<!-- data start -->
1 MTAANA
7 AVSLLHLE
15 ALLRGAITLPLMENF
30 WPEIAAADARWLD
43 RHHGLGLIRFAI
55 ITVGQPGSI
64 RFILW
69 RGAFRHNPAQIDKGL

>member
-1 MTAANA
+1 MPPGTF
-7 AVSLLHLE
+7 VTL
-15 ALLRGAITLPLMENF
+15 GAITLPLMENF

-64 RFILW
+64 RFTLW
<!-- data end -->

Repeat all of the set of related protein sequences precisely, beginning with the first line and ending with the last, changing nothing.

1 MTAANA
7 AVSLLHLE
15 ALLRGAITLPLMENF
30 WPEIAAADARWLD
43 RHHGLGLIRFAI
55 ITVGQPGSI
64 RFILW
69 RGAFRHNPAQIDKGL

>member
-1 MTAANA
+1 MPPGTF
-7 AVSLLHLE
+7 VTL
-15 ALLRGAITLPLMENF
+15 GAITLPLMENF

-64 RFILW
+64 RFTLW